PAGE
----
Courtesy of Pinterest

1059: Emily Geiger

Revolutionary War Patriot

Born: c.1765, The Colony of South Carolina (Present-day South Carolina, United States of America)

Died: c.1825, South Carolina, United States of America

Emily was a civilian volunteer who offered to ride across seventy miles of dangerous terrain to deliver a message during the war when she was only eighteen. It was June of 1778, and General Nathanael Greene needed a message delivered to General Thomas Sumter. Her incredible bravery is one of the few details known with certainty about her life.

The first night of the ride, Emily was almost captured by Tories but escaped and then later actually captured and questioned.

Before the message she carried could be found on her, Emily memorized and then ate it.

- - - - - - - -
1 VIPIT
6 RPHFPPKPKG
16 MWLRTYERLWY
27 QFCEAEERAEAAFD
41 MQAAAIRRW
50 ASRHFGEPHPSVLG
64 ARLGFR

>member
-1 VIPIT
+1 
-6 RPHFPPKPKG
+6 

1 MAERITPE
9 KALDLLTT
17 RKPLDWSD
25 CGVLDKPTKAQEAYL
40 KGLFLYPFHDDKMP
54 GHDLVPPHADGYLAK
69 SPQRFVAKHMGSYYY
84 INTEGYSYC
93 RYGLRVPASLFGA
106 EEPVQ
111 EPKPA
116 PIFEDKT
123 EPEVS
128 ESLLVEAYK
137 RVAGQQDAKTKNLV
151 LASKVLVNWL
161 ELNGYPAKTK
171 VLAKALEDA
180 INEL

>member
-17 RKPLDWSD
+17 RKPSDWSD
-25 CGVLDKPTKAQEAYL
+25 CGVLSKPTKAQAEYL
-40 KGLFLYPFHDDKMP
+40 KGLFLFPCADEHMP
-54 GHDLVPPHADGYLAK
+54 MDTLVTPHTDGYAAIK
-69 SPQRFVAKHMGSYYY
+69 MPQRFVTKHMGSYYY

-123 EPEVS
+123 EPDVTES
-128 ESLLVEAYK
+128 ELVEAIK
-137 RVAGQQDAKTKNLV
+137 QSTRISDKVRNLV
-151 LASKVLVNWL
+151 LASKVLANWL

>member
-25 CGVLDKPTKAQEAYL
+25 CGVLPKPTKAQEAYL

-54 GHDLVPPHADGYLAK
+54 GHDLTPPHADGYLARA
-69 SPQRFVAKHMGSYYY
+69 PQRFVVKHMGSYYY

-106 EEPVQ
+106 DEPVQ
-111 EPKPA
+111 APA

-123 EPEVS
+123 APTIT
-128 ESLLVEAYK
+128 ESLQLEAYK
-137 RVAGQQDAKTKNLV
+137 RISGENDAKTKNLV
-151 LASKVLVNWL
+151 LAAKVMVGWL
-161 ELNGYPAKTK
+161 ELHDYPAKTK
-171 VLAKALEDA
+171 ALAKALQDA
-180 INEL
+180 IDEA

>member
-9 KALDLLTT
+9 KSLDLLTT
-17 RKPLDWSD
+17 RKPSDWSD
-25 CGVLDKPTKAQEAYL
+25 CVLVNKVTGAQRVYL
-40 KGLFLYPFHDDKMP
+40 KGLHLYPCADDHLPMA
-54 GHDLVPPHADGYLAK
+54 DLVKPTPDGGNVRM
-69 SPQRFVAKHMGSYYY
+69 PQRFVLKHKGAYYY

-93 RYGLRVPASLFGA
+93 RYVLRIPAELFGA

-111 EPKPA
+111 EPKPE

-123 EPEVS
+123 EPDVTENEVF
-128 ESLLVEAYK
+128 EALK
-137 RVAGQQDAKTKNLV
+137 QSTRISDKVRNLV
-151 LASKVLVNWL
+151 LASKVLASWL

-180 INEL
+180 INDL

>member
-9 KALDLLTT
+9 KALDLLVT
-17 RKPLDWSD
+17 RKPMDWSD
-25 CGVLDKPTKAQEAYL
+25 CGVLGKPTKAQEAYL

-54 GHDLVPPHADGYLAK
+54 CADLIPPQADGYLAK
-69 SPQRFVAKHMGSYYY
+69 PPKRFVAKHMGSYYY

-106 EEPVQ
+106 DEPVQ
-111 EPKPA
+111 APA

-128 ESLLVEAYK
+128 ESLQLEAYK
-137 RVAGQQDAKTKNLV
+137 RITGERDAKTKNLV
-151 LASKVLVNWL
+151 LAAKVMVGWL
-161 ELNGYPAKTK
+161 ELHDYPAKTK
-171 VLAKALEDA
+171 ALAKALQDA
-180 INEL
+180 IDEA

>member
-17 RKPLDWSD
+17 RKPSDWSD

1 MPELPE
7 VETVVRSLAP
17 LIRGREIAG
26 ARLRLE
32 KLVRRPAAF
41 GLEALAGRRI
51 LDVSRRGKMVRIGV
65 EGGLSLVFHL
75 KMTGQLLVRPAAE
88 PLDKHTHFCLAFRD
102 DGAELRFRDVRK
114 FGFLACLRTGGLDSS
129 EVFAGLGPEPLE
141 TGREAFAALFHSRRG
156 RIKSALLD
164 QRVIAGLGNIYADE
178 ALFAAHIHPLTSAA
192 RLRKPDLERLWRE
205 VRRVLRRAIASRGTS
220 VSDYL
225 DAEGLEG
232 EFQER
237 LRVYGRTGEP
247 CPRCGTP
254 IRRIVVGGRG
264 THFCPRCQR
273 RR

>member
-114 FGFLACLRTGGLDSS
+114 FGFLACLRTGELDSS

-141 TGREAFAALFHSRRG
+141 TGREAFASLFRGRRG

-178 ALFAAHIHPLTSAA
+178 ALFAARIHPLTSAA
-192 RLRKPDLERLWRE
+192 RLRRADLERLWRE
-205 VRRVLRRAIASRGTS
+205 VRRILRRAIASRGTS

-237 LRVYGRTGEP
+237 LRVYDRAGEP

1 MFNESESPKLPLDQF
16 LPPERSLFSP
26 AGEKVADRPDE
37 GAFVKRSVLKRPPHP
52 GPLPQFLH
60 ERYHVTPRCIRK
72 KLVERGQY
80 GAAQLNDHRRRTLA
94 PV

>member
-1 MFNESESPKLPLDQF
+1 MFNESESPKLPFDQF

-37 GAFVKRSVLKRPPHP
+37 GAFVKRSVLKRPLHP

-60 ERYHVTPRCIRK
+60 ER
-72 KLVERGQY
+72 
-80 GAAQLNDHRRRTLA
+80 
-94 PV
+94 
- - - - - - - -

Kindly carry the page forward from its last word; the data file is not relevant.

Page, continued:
The soldiers had to release Emily after finding nothing suspicious on her.

She finished her journey and passed on the message successfully.

After the war, Emily got married, but her date of birth and death are unknown with certainty. No known images or depictions survive of Emily to this day. The drawing shown here is simply an artist's rendering of Emily's famed ride.

Emily has been honored with a National Society Daughters of the American Revolution dedicated marker in a small cemetery in South Carolina (though according to Find a Grave Emily herself is not buried there), indicating she is a Revolutionary Patriot in the DAR database. Today, Emily also has a DAR chapter named after her in the South Carolina state society.

Badges Earned:

Find a Grave Marked

Located In My Personal Library:

Women Heroes of the Revolution by Susan Casey